By the indwelling of the Holy Spirit, the body is associated with God’s house and an offering for the altar. Like the first Jewish Temple which was destined to be destroyed (586 B.C.), the body will die. But like second Jewish Temple which was rebuilt ( 515 B.C.), it shall be raised up again at the resurrection of the dead. When the body is blessed with God's presence and is conceived as having liturgical value and symbolism, it serves as an instrument of communicating the grace and merit of Christ’s Passion. Infirmity, disability and suffering can be transformed from an incidental misfortune to a liturgical act with a profound meaning for oneself and far reaching consequences for others. And as for the body being the house of God, it can be a place where the peace of a monastery and the beauty of a cathedral can be found.
In the book, Confession of St. Patrick and Letter to Coroticus, John Skinner gives one of the reasons behind the Apostle of Ireland’s perseverance in his mission. It is as if he hints at this interior cathedral of beauty that the Holy Spirit builds up within the soul: “Pascal said that in difficult times you should always keep something beautiful in your heart. Patrick is able to survive these harsh and lonely territories of exile precisely because he keeps the beauty of God alive in his heart. The inner beauty of the divine intimacy transfigures outer bleakness. This inner intimacy brings his soul alive. It opens the world of divine imagination to this youth.”
What works for suffering and trials, also works when the pleasures of the flesh are provoked by occasions of sin. The liturgical meaning assigned to the body by St. Paul is not just one of positive affirmation-- something beautiful and valuable --he also reminds us that the body is something to be sacrificed due to its strong inclinations to sexual sin. And I think this is where some TOB specialists have fallen short (I say, “some”).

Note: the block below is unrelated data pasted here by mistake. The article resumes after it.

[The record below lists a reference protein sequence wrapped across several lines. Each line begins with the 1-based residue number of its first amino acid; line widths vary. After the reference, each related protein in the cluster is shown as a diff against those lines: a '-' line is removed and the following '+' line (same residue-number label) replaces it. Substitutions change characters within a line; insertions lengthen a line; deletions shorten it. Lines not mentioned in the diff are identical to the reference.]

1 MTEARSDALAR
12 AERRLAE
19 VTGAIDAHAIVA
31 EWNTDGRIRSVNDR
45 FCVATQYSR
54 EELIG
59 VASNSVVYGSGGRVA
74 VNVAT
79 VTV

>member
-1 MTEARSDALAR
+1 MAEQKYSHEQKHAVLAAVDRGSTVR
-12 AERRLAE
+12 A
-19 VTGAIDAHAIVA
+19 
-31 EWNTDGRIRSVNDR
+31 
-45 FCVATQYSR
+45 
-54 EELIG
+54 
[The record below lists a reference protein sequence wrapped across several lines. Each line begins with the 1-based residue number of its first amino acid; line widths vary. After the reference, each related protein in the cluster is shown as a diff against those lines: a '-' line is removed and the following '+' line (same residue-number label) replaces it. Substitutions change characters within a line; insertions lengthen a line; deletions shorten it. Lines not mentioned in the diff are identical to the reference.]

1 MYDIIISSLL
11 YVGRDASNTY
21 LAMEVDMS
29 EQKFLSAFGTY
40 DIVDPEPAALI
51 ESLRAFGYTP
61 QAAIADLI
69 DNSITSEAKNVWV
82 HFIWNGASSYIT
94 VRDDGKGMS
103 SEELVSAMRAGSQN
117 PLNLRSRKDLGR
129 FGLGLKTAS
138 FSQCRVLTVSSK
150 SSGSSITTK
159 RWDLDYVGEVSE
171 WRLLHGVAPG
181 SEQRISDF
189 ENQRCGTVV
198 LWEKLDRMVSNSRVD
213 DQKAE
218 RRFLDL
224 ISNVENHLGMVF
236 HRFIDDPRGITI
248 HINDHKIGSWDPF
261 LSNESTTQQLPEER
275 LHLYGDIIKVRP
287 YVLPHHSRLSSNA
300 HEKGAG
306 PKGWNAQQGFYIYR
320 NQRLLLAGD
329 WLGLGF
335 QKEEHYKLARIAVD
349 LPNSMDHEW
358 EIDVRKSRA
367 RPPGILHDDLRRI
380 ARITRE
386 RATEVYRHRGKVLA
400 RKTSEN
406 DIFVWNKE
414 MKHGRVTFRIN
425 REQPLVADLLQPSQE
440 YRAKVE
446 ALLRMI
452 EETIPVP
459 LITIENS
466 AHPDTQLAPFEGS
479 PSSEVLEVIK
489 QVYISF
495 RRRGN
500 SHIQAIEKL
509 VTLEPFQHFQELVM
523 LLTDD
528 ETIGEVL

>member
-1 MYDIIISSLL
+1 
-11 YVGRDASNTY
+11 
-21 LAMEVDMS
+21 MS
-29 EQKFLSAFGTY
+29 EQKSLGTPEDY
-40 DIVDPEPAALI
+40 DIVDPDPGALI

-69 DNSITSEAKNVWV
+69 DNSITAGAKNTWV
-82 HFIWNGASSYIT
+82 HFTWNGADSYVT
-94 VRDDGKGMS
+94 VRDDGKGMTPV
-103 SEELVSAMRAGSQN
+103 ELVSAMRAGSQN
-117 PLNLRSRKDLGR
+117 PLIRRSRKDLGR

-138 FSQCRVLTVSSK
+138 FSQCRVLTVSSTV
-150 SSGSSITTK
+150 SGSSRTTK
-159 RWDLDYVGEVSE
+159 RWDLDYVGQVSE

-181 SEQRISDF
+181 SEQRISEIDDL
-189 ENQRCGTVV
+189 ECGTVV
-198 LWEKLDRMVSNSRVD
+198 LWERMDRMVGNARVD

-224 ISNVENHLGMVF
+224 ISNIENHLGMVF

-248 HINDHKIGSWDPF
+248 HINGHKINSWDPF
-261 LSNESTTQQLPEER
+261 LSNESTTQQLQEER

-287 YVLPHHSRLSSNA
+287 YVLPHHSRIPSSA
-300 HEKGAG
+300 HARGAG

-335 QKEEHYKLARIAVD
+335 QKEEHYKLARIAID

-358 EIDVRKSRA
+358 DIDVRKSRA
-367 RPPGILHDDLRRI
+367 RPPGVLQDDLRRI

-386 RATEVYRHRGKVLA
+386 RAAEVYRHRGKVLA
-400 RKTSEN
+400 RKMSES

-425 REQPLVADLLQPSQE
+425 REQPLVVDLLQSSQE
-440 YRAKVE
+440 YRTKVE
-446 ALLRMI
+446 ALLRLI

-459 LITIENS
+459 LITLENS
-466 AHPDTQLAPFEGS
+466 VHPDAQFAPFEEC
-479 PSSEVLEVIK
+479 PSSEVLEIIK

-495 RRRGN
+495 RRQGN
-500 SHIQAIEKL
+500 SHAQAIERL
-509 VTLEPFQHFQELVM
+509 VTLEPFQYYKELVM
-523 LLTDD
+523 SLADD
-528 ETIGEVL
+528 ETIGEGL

Indeed, sometimes there has been an unguarded approach to the topic of human sexuality and all of its theological richness; almost forgetting that the law of sin, as St. Paul said in Romans 7, is at enmity with the law of the spirit. Even St. Francis of Assisi called his body “brother ass” so as to remind himself that there is a principle at work; a principle that needs to be continually offered to God through self-denial, discipline and vigilance.
As previously mentioned, there have been many fallen priests within the last decade. But priests are not the only ones struggling with their own sexuality; lay men and women are too. A priest, now a bishop, told me that over half of the confessions he hears from men have to do with pornography. It would be commendable, therefore, that teachers and speakers of the Theology of the Body, in addition to explaining the God-given beauty and design of sexuality, would retrieve the liturgical-sacrificial meaning of the human body.
The body is a gift designed for the purposes of sexual love and communion, no doubt. However, it always bears repeating that it is also a gift of offering that must be prepared for sacrifice through acts of self-denial and charity. As such, the body, having been sanctified by grace, will grow into a house fit for God's dwelling where peace and beauty can be found. But such a house cannot be built without the spirit of sacrifice.